March 30, 1981, 40 years ago: President Ronald Reagan is shot in an assassination attempt. It happens as he's walking to his car outside the Washington Hilton.
It was 2:27 PM. A few minutes later, the news reached my mother and me, at the library in East Brunswick, New Jersey. I don't remember why I was there, instead of in school: It was a Monday, not during Spring Break (Easter wasn't until April 19 that year), and I was in the 6th grade, at a school that let out at 2:35. Maybe it was a half-day, due to parent-teacher conferences, or something like that.
No President had been assassinated since John F. Kennedy on November 22, 1963. My mother was in her senior year of high school; my father, in his senior year of college. Both were sent home early. There were 2 assassination attempts against Gerald Ford in September 1975, but neither came close to succeeding. So this was the first close call that I could remember, and it remains the only one.
Reagan was at the Hilton to give a speech at a luncheon of labor union executives. In his previous career, Reagan was not merely an actor, but served a term as President of an actors' union, the Screen Actors Guild. But he had turned on his fellow actors, and named names of those he suspected of Communist ties, and was never trusted by actors again. By 1965 -- at 54, hardly an age at which actors were, then as now, considered to be done -- his acting career was over.
He went into politics, and was elected Governor of California in 1966 and 1970. Supporters of his made a halfhearted effort to get the Republican Party to nominate him for President in 1968. In 1976, he nearly derailed the nomination of the incumbent President, Gerald Ford, who then lost to Jimmy Carter. In 1980, Reagan gave it one more try, and beat Carter.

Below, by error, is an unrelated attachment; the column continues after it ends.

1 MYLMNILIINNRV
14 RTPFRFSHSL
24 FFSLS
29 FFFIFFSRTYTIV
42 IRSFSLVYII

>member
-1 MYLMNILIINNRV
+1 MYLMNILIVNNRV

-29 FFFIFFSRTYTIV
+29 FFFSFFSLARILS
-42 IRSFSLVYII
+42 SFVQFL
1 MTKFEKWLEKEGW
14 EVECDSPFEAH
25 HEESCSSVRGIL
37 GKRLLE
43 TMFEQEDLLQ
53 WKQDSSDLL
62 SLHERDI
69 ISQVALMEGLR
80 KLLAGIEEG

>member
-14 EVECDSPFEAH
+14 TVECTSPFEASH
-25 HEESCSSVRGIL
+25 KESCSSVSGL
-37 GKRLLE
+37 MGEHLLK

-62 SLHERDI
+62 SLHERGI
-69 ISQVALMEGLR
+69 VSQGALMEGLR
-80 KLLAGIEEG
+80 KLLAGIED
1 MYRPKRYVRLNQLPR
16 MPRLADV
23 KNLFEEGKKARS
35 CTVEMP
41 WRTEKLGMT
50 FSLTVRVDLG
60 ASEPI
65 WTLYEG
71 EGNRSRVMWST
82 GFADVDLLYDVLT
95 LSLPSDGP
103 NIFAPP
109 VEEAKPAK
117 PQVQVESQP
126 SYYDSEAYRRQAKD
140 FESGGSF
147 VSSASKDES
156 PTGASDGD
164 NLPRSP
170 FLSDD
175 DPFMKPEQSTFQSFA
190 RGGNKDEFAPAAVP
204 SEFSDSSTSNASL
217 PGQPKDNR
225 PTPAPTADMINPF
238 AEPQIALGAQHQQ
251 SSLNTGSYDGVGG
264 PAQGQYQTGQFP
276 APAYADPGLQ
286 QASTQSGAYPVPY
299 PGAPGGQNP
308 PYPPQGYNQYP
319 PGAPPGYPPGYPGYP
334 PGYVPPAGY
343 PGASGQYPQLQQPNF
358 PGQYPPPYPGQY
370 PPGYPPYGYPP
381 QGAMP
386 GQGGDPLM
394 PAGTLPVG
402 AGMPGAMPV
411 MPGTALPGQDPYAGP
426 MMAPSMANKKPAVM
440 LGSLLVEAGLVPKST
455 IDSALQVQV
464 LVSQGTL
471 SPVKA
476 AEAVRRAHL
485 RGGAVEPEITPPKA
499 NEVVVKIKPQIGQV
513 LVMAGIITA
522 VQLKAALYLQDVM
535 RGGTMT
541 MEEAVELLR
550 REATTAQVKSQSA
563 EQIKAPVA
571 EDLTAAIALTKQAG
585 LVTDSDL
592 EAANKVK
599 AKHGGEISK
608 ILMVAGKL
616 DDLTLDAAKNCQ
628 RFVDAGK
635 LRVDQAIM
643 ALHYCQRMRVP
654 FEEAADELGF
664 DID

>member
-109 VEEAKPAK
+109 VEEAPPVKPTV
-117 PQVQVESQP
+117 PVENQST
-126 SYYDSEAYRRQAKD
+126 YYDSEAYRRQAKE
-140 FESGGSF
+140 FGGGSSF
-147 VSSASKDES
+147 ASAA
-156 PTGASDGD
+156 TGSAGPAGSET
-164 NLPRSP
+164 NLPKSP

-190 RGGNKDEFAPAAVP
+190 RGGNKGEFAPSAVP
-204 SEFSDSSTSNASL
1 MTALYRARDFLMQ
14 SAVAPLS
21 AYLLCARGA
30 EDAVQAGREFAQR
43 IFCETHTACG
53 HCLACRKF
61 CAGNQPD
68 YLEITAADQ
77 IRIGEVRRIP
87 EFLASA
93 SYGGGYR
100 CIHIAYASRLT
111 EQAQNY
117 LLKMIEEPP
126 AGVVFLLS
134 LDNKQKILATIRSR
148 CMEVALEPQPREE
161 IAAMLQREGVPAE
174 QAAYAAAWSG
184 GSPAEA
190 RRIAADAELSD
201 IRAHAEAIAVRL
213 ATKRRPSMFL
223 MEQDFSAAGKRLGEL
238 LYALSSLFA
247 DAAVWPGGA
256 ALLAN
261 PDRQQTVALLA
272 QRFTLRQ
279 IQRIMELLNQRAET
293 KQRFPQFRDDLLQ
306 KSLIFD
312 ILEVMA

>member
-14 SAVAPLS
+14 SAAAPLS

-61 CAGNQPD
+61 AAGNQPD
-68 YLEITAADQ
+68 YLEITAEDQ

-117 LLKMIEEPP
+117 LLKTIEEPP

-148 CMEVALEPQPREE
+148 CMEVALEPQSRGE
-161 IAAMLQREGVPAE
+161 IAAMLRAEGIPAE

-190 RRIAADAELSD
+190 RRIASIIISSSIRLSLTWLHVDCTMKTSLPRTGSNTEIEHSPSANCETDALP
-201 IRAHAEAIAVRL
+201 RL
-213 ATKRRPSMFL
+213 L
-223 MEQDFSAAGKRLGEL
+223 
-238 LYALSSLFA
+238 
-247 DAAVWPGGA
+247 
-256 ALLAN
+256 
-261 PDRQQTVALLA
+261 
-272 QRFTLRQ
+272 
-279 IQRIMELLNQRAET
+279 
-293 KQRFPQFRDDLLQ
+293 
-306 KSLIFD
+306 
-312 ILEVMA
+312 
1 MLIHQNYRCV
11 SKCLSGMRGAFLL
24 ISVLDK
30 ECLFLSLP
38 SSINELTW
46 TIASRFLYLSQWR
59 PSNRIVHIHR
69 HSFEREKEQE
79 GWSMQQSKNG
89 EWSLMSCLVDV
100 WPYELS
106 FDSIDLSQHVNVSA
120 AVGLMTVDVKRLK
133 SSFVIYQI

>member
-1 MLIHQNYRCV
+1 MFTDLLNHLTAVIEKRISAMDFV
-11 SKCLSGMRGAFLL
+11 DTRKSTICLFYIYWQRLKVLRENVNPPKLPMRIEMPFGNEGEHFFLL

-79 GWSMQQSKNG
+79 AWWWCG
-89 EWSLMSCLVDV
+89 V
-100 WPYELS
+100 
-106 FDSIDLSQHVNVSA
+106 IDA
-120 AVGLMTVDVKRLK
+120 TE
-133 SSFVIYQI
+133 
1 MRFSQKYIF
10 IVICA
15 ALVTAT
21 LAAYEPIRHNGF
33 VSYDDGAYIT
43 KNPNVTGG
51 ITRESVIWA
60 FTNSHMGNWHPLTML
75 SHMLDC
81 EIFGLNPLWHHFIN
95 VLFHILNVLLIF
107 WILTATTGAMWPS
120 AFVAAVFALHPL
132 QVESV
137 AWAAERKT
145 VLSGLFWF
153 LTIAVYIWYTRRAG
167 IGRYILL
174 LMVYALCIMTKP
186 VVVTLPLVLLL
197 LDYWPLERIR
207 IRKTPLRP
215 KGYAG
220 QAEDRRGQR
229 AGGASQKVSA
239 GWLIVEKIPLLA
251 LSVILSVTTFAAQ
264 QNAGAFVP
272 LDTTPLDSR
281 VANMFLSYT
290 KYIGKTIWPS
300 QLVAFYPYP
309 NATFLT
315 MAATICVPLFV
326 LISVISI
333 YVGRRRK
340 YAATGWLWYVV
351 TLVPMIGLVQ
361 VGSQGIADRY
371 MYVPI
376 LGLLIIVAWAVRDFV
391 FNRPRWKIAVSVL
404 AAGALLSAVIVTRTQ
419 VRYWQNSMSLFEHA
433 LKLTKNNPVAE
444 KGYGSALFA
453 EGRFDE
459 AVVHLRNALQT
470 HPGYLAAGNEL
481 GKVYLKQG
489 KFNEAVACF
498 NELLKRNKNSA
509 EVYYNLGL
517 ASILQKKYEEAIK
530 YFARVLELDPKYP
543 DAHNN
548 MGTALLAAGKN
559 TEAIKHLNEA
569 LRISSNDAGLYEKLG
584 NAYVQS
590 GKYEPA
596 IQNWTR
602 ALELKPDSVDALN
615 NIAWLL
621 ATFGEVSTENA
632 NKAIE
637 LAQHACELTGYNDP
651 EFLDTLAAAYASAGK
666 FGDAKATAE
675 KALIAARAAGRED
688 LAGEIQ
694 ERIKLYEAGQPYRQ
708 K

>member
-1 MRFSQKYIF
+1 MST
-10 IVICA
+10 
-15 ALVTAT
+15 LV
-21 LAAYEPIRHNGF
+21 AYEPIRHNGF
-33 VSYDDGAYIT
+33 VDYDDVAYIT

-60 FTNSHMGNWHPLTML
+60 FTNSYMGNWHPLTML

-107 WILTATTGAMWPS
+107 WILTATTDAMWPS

Reagan was not friendly toward labor unions once he left SAG. This became obvious later in the year: Having survived the shooting, he exercised his authority as President to fire the striking members of PATCO, the union of air-traffic controllers. American organized labor has never recovered from the Reagan Years.
But that was yet to come. There was no reason to believe Reagan was shot due to his stance on labor. Secret Service Agents immediately pounced on the shooter: John W. Hinckley Jr., a mentally ill man who never should have had access to a gun. A court would find him not guilty by reason of insanity, and he remained incarcerated at a hospital for the criminally insane until 2016. He is 65 years old. With some irony, he shares his birthday, May 29, with John F. Kennedy.
Hinckley, not particularly caring that anyone other than Reagan might be hit, also shot White House Press Secretary James Brady. He was paralyzed, and an early report said that he had died. He was confined to a wheelchair, and became an advocate for gun control. He lived until 2014.
Secret Service Agent Timothy McCarthy was wounded. He remains the only Secret Service Agent ever to, as the common saying goes, "take a bullet for the President." In spite of this, he was the least seriously wounded man in the attempt. He later became his Illinois hometown's chief of police, and is still alive, age 71.